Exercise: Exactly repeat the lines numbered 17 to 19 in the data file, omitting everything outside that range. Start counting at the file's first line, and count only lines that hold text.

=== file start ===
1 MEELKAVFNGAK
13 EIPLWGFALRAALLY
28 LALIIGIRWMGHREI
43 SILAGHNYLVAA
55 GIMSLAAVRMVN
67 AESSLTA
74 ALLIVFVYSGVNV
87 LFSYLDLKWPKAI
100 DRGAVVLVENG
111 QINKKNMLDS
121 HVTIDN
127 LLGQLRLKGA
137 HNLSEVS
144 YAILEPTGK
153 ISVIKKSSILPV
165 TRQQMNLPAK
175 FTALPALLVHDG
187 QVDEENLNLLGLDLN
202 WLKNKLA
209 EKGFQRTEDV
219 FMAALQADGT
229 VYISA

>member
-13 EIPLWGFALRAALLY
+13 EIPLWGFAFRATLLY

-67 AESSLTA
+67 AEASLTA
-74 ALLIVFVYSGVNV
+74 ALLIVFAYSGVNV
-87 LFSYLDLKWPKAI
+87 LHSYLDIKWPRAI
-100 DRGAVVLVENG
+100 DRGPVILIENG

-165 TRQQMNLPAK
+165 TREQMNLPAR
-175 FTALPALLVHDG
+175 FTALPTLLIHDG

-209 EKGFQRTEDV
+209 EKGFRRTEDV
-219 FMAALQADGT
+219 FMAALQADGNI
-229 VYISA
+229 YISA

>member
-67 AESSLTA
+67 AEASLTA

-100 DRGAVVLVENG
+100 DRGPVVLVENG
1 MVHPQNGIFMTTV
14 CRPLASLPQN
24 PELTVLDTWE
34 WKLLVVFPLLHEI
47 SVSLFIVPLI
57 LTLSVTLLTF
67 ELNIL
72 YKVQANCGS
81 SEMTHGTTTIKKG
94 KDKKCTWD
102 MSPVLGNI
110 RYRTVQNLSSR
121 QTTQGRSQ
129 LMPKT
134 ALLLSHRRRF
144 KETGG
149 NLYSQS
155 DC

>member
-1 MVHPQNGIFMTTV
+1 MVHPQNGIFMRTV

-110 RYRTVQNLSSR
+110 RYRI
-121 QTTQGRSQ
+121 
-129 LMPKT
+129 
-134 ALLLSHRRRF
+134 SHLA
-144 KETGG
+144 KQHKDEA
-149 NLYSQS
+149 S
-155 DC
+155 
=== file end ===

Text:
175 FTALPALLVHDG
187 QVDEENLNLLGLDLN
202 WLKNKLA